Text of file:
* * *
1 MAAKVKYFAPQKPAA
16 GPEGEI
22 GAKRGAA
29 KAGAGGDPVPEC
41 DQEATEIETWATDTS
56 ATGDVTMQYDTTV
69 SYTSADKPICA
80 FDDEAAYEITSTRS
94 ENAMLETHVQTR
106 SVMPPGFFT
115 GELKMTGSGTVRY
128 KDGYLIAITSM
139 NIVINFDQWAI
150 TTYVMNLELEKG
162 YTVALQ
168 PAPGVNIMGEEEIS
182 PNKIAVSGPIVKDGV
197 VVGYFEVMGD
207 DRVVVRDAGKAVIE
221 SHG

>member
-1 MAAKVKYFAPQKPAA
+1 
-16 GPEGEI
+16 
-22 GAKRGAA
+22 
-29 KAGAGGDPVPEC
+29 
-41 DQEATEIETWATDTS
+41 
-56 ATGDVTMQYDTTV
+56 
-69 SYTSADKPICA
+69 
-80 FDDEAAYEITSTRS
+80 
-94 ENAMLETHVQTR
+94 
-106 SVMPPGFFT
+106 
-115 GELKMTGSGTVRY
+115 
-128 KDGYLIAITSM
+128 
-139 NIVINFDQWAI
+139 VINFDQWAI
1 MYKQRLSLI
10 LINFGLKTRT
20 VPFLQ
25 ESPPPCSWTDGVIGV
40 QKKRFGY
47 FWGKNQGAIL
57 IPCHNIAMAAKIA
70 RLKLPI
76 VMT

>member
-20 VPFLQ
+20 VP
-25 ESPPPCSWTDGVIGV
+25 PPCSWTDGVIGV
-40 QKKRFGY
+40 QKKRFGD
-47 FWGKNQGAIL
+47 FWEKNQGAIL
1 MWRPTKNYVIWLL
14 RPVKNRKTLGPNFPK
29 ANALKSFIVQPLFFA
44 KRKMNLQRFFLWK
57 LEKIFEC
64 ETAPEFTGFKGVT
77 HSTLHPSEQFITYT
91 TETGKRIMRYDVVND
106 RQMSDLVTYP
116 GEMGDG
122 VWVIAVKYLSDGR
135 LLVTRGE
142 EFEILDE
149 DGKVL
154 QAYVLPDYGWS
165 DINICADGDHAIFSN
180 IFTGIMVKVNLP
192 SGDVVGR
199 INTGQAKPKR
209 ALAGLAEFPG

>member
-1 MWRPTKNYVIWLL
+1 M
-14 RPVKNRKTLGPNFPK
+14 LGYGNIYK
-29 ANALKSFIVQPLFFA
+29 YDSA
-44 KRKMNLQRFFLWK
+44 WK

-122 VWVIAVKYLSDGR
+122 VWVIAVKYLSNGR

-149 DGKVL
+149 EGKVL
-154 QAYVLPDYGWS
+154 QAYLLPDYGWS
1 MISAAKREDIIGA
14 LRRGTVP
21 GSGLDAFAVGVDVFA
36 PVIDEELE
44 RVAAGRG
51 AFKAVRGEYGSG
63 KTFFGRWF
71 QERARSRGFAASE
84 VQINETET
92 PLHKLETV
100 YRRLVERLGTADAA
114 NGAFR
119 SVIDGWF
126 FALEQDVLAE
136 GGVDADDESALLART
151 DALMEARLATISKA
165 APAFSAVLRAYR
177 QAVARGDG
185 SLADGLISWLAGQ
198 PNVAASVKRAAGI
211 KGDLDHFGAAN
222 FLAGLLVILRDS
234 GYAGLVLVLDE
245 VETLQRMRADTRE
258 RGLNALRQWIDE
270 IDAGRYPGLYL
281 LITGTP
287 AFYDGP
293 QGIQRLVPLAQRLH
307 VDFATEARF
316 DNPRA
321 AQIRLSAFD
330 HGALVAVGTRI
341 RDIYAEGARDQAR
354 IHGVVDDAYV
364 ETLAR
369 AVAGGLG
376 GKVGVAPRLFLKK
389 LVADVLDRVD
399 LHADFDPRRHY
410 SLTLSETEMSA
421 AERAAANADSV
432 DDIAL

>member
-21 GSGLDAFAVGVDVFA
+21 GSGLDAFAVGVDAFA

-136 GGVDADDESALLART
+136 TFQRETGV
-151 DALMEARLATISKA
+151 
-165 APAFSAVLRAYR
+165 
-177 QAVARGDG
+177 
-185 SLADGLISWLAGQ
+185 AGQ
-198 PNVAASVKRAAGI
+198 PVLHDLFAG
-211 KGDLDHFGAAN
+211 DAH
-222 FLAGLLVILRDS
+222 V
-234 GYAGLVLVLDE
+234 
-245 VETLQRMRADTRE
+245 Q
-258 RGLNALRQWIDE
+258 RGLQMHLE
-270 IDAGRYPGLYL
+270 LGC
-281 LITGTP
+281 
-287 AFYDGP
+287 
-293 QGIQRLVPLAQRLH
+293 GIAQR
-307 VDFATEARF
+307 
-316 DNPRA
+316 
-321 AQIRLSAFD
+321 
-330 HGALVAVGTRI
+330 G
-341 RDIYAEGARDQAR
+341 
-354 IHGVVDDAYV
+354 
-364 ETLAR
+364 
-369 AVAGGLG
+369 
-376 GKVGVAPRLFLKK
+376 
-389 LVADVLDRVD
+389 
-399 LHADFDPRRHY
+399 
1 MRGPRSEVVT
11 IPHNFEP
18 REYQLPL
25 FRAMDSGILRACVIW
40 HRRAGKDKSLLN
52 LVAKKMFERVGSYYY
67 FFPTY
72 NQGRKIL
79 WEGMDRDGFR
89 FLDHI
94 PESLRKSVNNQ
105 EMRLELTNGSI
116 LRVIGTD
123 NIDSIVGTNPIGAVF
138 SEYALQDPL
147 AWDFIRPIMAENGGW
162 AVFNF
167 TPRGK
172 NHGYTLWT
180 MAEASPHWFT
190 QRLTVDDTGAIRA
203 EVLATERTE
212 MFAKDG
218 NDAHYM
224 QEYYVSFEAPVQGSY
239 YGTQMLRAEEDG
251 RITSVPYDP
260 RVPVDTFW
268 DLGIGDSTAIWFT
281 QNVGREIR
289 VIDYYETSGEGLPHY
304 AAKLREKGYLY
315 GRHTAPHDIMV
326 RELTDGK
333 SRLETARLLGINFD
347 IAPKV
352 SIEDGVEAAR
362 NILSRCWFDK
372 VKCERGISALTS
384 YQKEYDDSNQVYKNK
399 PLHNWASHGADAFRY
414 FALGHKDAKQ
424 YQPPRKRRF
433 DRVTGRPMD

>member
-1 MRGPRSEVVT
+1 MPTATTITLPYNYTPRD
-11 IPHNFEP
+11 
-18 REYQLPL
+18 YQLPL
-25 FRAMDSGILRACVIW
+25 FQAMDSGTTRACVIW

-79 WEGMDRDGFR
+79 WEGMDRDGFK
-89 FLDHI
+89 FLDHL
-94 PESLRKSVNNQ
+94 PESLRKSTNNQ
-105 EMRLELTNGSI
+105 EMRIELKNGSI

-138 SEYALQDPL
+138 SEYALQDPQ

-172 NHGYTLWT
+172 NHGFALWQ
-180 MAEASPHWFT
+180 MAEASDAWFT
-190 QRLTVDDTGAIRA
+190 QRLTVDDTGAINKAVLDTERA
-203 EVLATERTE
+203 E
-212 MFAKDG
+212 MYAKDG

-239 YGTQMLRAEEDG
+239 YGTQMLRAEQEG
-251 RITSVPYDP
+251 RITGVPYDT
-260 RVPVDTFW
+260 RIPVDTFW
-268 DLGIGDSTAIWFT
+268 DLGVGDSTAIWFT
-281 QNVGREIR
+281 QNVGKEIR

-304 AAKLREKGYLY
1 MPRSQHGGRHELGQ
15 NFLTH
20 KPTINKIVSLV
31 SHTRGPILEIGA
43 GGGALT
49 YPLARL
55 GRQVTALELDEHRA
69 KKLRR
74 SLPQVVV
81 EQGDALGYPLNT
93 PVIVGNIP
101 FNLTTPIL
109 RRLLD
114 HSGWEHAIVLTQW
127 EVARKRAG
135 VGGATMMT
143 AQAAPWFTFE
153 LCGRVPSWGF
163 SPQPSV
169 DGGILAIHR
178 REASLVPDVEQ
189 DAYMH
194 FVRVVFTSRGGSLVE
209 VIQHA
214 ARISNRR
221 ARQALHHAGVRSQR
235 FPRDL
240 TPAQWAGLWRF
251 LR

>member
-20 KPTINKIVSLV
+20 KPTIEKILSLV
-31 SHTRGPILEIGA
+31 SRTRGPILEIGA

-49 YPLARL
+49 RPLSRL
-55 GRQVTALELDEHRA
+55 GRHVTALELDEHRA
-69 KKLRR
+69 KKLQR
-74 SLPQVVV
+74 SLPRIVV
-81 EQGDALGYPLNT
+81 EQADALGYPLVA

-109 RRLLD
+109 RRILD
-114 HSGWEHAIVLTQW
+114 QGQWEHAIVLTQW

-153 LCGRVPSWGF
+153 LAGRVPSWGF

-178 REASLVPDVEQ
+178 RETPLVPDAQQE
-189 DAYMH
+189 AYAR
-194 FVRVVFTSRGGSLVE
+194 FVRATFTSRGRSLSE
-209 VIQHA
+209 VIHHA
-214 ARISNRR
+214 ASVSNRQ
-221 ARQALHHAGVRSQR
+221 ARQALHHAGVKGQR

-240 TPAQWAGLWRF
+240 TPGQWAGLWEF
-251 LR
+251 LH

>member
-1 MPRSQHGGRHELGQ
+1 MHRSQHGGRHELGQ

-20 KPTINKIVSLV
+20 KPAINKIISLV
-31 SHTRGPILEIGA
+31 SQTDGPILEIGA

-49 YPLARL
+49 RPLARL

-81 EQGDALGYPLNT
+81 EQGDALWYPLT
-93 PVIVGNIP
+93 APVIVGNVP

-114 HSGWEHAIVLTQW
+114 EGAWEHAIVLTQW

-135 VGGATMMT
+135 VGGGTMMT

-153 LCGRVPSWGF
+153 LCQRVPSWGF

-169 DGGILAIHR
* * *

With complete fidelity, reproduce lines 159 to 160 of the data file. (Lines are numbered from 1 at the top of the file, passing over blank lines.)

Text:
-211 KGDLDHFGAAN
+211 DAH